I was surprised to not meet ‘Jean’, but co-owner Lindsey, who explained that Jean is the name of the algorithm which her husband has created for the Ask-Jean App which will soon go live.
The Wine Tasting was held at Pulp on Point, a new restaurant in Mouille Point which I had not heard of before, with a beautiful location on Beach Road. I was introduced to four tourists, Dieter and Ingrid from Germany, Micky from Paris, and Horacio from Canada, who paid R150 each to attend and get a convivial introduction to some of our local wines. Lindsey ran the 90 minute tasting single-handedly, having recently had an op on her right hand, but she did have a colleague on hand to open the wine bottles.
Lindsey provided some background about ask-Jean and how the app-to-be was born, stemming from her husband’s interest in artificial intelligence, one’s evaluation of wines and answers to a questionnaire becoming predictive about one’s wine tastes, and future wine choices. The App will be rolled out to include other alcoholic beverages too, as well as cheeses. Jean is Lindsey’s sister-in-law’s name, and is similar to ‘Ask Jeeves’ from pre-Google days.
We had to find Ask-Jean.com in our browser, enter our personal details, and then choose one response option per question, many questions not wine related at all, for example our salt Level requirement in food, and our chocolate eating choice in terms of cocoa content. The app then offers two dominant colour associations for the person taking the test, mine being Yellow and Purple. As a Yellow person my wine preference was said to be bold, intense, and rounder wines, which I would agree with when it comes to red wines. I had a problem with the generalizations, as my red wine and white wine selections are vastly different in this regard. As a Purple person I prefer fruitier Wines, perhaps reflecting my white wine drinking choice. My dominant colours were typical of female users of the App Test.
I discovered that Ask-Jean offers:
# regular wine tastings
# a wine buying service, offering a monthly mixed box of wines per one’s colour definition
# a future colour coding of wines suitable for one’s colour in bottle stores
#. A record of as well as one’s evaluation of wines tasted. I’m not sure if this includes wines which are not in the Ask-Jean App.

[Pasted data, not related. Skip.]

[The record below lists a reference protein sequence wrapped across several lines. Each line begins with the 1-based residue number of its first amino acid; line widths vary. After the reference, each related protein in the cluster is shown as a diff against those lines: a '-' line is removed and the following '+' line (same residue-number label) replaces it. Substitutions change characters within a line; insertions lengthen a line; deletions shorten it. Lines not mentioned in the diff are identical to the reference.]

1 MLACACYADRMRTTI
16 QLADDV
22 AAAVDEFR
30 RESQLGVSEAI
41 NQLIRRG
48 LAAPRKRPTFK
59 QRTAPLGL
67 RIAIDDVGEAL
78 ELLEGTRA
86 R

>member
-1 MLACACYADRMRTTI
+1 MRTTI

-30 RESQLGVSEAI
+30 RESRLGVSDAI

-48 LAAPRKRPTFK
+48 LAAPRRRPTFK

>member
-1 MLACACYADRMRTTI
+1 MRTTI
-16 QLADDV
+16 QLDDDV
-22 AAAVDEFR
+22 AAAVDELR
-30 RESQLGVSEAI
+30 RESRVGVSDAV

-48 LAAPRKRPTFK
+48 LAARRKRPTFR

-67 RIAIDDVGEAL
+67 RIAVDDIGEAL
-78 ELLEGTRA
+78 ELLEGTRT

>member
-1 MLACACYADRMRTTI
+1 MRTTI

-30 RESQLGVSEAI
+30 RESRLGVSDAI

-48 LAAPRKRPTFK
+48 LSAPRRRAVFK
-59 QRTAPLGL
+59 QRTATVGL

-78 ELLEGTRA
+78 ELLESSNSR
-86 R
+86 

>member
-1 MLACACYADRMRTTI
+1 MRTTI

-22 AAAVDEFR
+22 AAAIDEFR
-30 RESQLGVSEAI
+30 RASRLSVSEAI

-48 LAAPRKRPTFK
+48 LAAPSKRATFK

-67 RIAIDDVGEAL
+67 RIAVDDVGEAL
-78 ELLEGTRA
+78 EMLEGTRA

We tasted six wines, each paired with a different food item, being invited to taste the wine first, take a bite of the food item, and then to taste the wine again, to evaluate the effect of the food on the taste of the wine. All wines were tasted blind, the bottles covered with newspaper.
- Lynx Blanc de Noir 2018
This Franschhoek origin wine is largely exported, we were told, and it was felt to be a good drinking wine but not exceptional. It was paired with dried fig. It retails at R70 per bottle.
In-between each tasting a card game was played. The first requested one’s Bucket List destination. Having just returned from a Bucket List trip, I thought I’d done them all, but I did share my next destinations planned for 2020.
2. Theuniskraal Semillon Chardonnay 2018
The wine had a sweeter taste than I would have liked. It stems from Tulbagh. It was a wine brand that took me back to my early days of wine tasting whilst I was a student at Stellenbosch University, it being a classy up-market brand. I had not come across it since then, a lovely reconnection. It retails at R120.
This wine tasting was paired with vanilla wafers,
3. Nitida Coronata Integration 2016
Yellow green in colour, the Semillon Sauvignon Blanc Blend 2016 was well rated by Tim Atkin, who gave it a 93 score. Its price is R186. It originates from Durbanville.
The tasting of the wine was paired with dried apricot.
4. Louisvale Dominique 2016
I had not heard of this wine before, the winery based in Stellenbosch. It is a Cabernet Sauvignon, Merlot, and Cabernet Franc Blend. It tasted very light weight to me. Cabernet Sauvignon is not my favorite, so I did not rate it positively. The wine retails at R139.
The wine tasting was paired with black oIives.
A lie/truth game was played at this point, one having to combine a lie and a truth into one sentence, and the others evaluating which is which.
5. O’Connells Merlot 2018
This wine was unknown to me too, originating from Paarl. It costs R69. It was more full-bodied than the Louisvale.
6. Malanot Triton Syrah 2018
This wine was also unknown to me, made by the Malan family in Stellenbosch. I was surprised that it was revealed as a Syrah, I initially rejecting it. It became very drinkable in finishing the tasting glass pour. It was the only wine that I finished. It costs R 165.
The wine was paired with mature cheddar cheese.
At this point it was Group photograph time, and Lindsey and I suggested a Rugby World Cup shot, in front of the restaurant TV, using an ice bucket as a ‘rugby ball’.
We had a ball in the tasting, new friendships were formed, and I learnt about new wines.
Ask-Jean.com, www.ask-Jean.com Instagram: @askjean_taste
Chris von Ulmenstein, WhaleTales Blog: www.chrisvonulmenstein.com/blog Tel +27 082 55 11 323 Twitter:@Ulmenstein Facebook: Chris von Ulmenstein Instagram: @Chrissy_Ulmenstein